Telehealth Availability and Access to Health Records Increase in Light of the COVID-19 Emergency

By Robert Shaw, Shawn Parker and Jackson Moore

Expansion of Telehealth Options

As part of the federal government’s response to the coronavirus (COVID-19) pandemic, agencies have rushed to relax restrictions on the provision of telehealth in order to facilitate the provision of medical services remotely. In this flurry of regulatory activity, many health care providers are left wondering what they can or cannot do. Below is a summary of what rules have been relaxed and how federal and state law interacts in this area.

The U.S. Department of Health and Human Services (“U.S. DHHS”), using its authority under the Public Health Service Act[1], declared a public health emergency on January 31, 2020, in light of the spread of COVID-19[2].  In the wake of this overarching declaration, several departments have issued guidelines and discretionary enforcement proclamations to facilitate the provision of telehealth services.

An important restriction on the provision of telehealth services is HIPAA’s Security Rule. The Security Rule imposes certain requirements to protect the security and integrity of data transfers. During the nationwide COVID-19 public health emergency, the U.S. DHHS Office of Civil Rights (“OCR”) will waive penalties for HIPAA violations of the Security Rule against health care providers who serve patients in good faith using every day, private-facing communication technologies, such as FaceTime, Facebook Messenger, Google Hangouts, or Skype[3].  OCR will not pursue penalties for breaches of the HIPAA Security Rule if electronic protected health information is intercepted during a good faith telehealth transmission.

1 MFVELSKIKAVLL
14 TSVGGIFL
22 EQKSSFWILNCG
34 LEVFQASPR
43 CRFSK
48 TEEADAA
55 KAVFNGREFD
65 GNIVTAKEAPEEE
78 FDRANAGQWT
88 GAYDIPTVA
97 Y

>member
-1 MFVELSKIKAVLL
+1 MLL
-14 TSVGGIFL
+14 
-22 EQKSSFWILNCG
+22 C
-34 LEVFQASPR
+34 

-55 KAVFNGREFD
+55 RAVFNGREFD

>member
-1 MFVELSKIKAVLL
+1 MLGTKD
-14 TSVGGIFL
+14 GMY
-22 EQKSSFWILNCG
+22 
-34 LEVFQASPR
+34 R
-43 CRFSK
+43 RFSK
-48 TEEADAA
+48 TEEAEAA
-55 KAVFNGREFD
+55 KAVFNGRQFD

“This exercise of discretion applies to telehealth provided for any reason,” regardless of whether the patient encounter relates to COVID-19. OCR’s notification applies to all HIPAA-covered health care providers, with no limitation on the category of patients served. OCR states that public facing video communication applications, such as Facebook Live, Twitch, Discord and TikTok should not be used, nor should chat rooms such as Slack[4]

HHS has defined telehealth to include the use of electronic information and telecommunications technologies to support and promote long-distance clinical health care. Technologies include videoconferencing, the internet, store-and-forward imaging, streaming media, and landline and wireless communications. OCR’s notification of enforcement discretion does not have an expiration date, but OCR will issue a notice to the public when it is no longer exercising its enforcement discretion.

Also, the Drug Enforcement Agency has suspended the requirement that a doctor conduct an initial, in-person examination of a patient before electronically prescribing a controlled substance. This suspended requirement, which is part of the Ryan Haight Online Pharmacy Consumer Protection Act of 2008[5], was waived for all schedule II-V controlled substances, so long as the prescription is issued for a legitimate medical purpose; the telemedicine communication is conducted using an audio-visual, real-time, two-way interactive communication system; and the practitioner is acting in accordance with applicable State and Federal laws[6].

For Medicare patients, the Centers for Medicare & Medicaid Services (“CMS”) has broadened access to telehealth services for Medicare enrollees. Geographic and originating site Medicare telehealth reimbursement restrictions have been waived after the March 6, 2020 passage of the Coronavirus Preparedness and Response Supplemental Appropriations Act and related CMS guidance issued on March 17, 2020[7]